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Case studies from Team Hosted and Install users of the electronic lab notebook eCAT.

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Paul Plummer, Assistant Professor Veterinary Diagnostic and Production Animal Medicine and Veterinary Microbiology and Prev. Medicine, College of Veterinary Medicine, Iowa State University

Posted by admin on June 8th, 2011 @ 9:37 am

Tell us about your work

My faculty position at the College of Veterinary Medicine has two primary components. Roughly 60% of my time is spent doing research with the remainder being focused on clinical medicine and teaching veterinary students. My clinical practice focuses on Large Animal Internal Medicine and more specifically internal medicine of ruminants. I am particularly interested in infectious disease and food safety issues associated with cattle, sheep and goats. My primary research focus is Campylobacter jejuni molecular microbiology. C. jejuni is the number one cause of food borne bacterial enteritis in the United States and abroad. We work on the environmental adaptation, antimicrobial resistance and pathogenicity of this organism. I also have active research projects in Papillomatous Digital Dermatitis of cattle,Coxiella infection of ruminants, metagenomics of culture negative mastitis and functional genomics of Bibersteinia trehalosi, a respiratory pathogen in ruminants.

How do you use eCAT?

My lab has used eCAT since the start of the lab – about 1 year ago.  Everyone in the lab uses eCAT as their exclusive laboratory notebook.  That includes one research associate/lab manager, 3 graduate students, 2 undergrad students, 3 collaborators and myself.  We recently upgraded from 10 to 25 licenses to accommodate growth in the lab.

The lab members have adapted well to eCAT.  Most of them have not every known anything different, so this is their only experience with a lab notebook.  Obviously some have used paper notebooks before starting in the lab and for them it is a little more of a transition.  That being said all of us appreciate the search option functions, the linking to files and the consistent collection of data.

How are you finding eCAT?

As a PI I like the ability to monitor experiments and make sure that the students are keeping up to date with their bookkeeping.  Using the dashboard I can see what has been added every day by each student.  I can easily access that information and provide ready input back to the students even mid-stream.  This has in some cases saved me a significant amount of money in terms of following “red herrings” and in other cases has saved me significant time by stopping or modifying an experiment in progress that was destined for failure.  It also helps me minimize the pile of “paper towel notes” that the students have buried on their desk and note put into a proper record.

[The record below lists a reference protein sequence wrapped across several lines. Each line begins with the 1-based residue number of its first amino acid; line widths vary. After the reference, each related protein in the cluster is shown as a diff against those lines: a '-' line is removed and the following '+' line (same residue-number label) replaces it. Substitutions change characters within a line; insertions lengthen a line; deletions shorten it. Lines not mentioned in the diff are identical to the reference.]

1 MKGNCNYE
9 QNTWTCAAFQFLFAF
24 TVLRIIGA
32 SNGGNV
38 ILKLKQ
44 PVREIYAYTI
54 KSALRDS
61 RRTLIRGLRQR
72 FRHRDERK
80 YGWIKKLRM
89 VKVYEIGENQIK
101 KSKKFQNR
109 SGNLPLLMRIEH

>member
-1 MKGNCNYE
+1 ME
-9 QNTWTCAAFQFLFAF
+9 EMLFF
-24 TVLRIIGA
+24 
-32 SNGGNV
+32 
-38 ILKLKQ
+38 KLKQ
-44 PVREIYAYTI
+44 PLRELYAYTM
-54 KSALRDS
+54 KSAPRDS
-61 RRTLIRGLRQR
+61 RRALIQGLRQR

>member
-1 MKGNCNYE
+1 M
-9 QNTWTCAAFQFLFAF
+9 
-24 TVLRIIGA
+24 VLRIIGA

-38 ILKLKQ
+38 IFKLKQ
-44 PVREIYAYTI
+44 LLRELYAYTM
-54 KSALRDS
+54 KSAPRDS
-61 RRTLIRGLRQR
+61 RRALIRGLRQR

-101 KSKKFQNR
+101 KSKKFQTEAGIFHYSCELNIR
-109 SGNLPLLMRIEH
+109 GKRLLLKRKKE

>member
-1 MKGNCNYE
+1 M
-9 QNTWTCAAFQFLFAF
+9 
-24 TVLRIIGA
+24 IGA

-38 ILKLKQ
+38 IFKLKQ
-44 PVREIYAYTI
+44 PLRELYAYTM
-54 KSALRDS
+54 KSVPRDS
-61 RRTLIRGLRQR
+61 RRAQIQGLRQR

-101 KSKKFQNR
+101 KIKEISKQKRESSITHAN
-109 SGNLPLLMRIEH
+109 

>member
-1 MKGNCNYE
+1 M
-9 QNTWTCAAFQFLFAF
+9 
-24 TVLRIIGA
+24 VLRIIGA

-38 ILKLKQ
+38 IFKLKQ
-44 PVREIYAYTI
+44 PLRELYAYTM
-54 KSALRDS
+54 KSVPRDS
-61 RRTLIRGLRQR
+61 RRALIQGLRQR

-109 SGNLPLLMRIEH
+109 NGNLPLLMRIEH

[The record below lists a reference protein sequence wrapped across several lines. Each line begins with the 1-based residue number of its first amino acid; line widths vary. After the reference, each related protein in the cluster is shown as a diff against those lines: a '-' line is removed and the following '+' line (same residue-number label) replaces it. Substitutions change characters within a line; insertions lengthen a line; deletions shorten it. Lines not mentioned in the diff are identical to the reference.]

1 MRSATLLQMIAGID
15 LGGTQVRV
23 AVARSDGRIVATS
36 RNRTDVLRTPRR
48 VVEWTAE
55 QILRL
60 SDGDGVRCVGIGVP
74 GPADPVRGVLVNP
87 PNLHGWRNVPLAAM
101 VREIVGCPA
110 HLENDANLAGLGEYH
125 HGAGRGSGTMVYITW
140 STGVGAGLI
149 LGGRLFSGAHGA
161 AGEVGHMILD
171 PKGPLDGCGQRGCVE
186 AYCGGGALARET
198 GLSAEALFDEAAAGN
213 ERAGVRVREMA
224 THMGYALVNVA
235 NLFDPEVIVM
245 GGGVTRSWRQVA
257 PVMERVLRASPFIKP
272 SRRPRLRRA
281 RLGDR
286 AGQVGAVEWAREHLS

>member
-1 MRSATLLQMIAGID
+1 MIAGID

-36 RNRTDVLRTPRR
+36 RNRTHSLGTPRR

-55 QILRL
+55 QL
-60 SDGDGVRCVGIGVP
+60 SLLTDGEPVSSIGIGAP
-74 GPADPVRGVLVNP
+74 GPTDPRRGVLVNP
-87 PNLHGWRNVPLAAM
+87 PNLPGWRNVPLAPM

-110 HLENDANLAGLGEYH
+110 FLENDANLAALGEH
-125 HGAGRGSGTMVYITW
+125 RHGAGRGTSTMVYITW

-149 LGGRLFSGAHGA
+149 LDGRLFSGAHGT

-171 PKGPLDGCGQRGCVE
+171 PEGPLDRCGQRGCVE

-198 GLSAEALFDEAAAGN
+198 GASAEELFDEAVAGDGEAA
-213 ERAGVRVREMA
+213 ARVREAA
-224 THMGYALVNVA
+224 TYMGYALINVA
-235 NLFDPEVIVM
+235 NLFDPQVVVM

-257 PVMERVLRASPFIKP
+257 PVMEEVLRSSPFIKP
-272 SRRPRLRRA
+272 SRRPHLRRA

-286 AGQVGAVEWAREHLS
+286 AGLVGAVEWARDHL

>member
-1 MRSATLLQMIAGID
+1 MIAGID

I like to be able to have real-time access to any of my data – worldwide.  Last fall I was in Japan to give a talk, wanted a picture I had not brought but could easily retrieve it and the data off eCAT.

The search function is a life-saver.  It might be nice to have an auto-fill for “field name” in the advanced search but that is the primary thing I would modify.  It also has a function called “record table” in the advanced search that gives you a very nice summary of particular data (i.e. sample data or strain data etc).

I like being able to modify fields in given templates to what I desire to collect for information.  By doing this I can tell the students to fill in every field and make sure I have a complete record.

I run eCAT on my own server and have the data backed up at two remote sites.  A colleague that had a lab fire lost 4 lab notebooks of data – not a fear that I have with eCAT and backups (beyond obvious desire not to have a fire).

I like the ability to have collaborators have access to the data while not downloading it to their computer.  I had considered dropbox as a file sharing system – but don’t want all of my data in a given folder downloaded onto the students’ hard drives.  Admittedly they can print it off eCAT or download it if desired which is not a concern since they are a collaborator.  I am more concerned about “eating up their hard drive space” with dropbox downloads of unneeded material.

How do you find the people at Axiope?

The group at Axiope is great to work with and very helpful.  They respond quickly when there are questions regarding the use or management of eCAT.

What else would you like to see in eCAT?

We do a lot of field sampling – by using eCAT and iPADs we can access data through remote servers and input data quickly.  Axiope I believe is working on an iPAD app specific for eCAT AND I CANNOT WAIT TO SEE IT!



Kevin Cauchi, Systems Administrator, College of Literature, Science and the Arts, University of Michigan

Posted by admin on May 20th, 2011 @ 5:02 pm

About the University of Michigan

“We’ve been investigating electronic lab notebooks, and have looked at 6 – 10 different products.  I’ve been working with the system administrators and the PIs in each department.  We’re looking at an initial deployment in our Physics and BioPhysics departments.  The goal is to have the majority of users in the College of Literature, Science and the Arts using an ELN solution.”